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The first evaluation methods for stainless steels, the 65 percent nitric acid and the copper sulfate-sulfuric acid tests, were originally simulated service tests. Later, when the results obtained with these tests were used to prevent failures by intergranular attack in other media, they were transformed into methods of general applicability for detecting susceptibility to intergranular attack. Since the 1949 ASTM symposium on this subject, several new methods have been introduced to accomplish this goal more rapidly and effectively. This has led to a large variety of ASTM test methods which also include the nickel-rich, chromium-bearing alloys.
In an overview of all current ASTM test practices for detecting susceptibility to intergranular attack, opportunities for improvements and simplifications are discussed. New data are presented on the properties of the various copper sulfate-sulfuric acid tests and on the performance of the new iron-chromium-molybdenum ferritic stainless steels in evaluation test solutions. The need for assessment criteria for determining the occurrence of intergranular attack in all test practices is emphasized with proposals for such criteria. A plan for a greatly reduced number of improved tests is proposed. The introduction of new melting, refining, and casting methods and of new iron-chromium-molybdenum stainless steels has increased the importance of evaluation test methods and the need for improvements in ASTM test practices.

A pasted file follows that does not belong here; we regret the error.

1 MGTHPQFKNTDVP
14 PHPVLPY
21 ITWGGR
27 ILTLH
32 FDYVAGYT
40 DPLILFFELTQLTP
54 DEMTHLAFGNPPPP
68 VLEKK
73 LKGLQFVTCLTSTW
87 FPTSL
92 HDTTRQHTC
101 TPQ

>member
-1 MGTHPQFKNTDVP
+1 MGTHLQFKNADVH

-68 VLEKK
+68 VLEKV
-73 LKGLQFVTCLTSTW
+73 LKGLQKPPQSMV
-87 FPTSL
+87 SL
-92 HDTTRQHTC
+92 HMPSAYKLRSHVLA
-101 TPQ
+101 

stainless steels, intergranular corrosion, ferritic stainless steels, austenitic stainless steels, nickel alloys, nitric acid, oxalic acid, etching, copper sulfates, stress corrosion, pitting, corrosion, evaluation, condensers, heat treatments, sigma phase, chromium carbides, nitrides
E. I. du Pont de Nemours and Company, Inc., Experimental Station, Wilmington, Del.